When the camshafts were installed, we installed the camshaft caps along with camshaft holding plate. There are two different size bolts for caps and the plate holder: a 6 mm bolt and an 8 mm bolt. The 6 mm bolt torques to a spec of 96 in.lbs. and the 8 mm bolt torques to 16 ft.lbs.
We used Crane adjustable timing sprockets so that we could degree the cams to our preferred specs during final assembly. The camshaft gears used are 10° adjustable advance or retard and made of lightweight CNC machined 6061 T-6 billet aluminum with a special "rough" finish on the gear pattern to "grab" the belt. These gears can help find the hidden horsepower we want and the all-stainless hardware makes adjustments easy and stable.
With the camshaft gears installed, we then installed our timing belt, supplied by Cloyes Timing Components. After making sure that the drive gear and the camshaft gears were cleaned and aligned at TDC, we rotated the crankshaft counterclockwise until #1 piston was at TDC of the compression stroke as well.
After #1 piston was at TDC, we inserted a CAM-LOK® tool supplied by LOM Industries. This helpful tool secured the camshaft gears from turning while we installed the timing belt. It basically slips in between the two timing gears and holds the gears in place to assist in timing belt installation.
We then installed the timing belt over the crankshaft gear, tensioner pulley, water pump pulley and the camshaft gears. When installing the timing belt, you always want to be careful not to twist the belt at all. After verifying that everything was lined up correctly, we went ahead and tightened our timing belt tensioner to a torque of 40 ft.lbs.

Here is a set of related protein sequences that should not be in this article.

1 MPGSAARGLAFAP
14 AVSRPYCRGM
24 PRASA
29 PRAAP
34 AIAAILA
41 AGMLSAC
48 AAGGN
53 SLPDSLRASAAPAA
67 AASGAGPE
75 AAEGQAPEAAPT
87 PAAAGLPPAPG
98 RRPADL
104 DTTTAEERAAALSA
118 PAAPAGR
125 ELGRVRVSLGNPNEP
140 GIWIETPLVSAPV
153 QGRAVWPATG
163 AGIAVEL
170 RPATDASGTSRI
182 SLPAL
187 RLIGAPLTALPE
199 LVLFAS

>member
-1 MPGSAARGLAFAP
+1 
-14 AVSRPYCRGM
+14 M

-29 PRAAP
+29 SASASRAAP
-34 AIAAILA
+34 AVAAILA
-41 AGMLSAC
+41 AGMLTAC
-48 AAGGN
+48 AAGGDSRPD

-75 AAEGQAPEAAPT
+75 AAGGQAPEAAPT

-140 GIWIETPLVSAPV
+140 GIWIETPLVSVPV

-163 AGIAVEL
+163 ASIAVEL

Once we had the engine assembled, we went ahead and finished installing the valve cover and buttoned up the front end. As of this issue’s publication date, the engine had not yet been on the dynamometer. However, we’ll have dyno numbers to support this exciting engine build at the AERA International Expo 2003 in Las Vegas, NV, April 23-26.
I hope you’re planning to attend the AERA Expo 2003, and that you’ll stop by the Honda engine build arena. In this arena there will be videotapes playing continuously throughout the show hours. These tapes will show the machining process and the assembly work as well as the dyno testing of this engine.
After seeing the videos, you’ll be able to go directly to the manufacturers of the equipment, tools, parts and services needed to build one of your own sport compact engines. All of the operations performed on this engine will be demonstrated live on the show floor in each manufacturer’s booth. The show floor is where you will be able to receive all of the details needed to help you capitalize on this exciting engine craze.
With the help of South Florida Performance we are adding a Stage 3 turbo kit along with a fuel management system to make our Honda come to life. South Florida Performance will also be doing the dynamometer work along with tuning; we should easily get 350-400 horsepower on pump gas out of our Honda engine. AERA’s new corporate partner, The Valvoline Company donated a case of VR1 10W30 engine oil for use in dynamometer testing.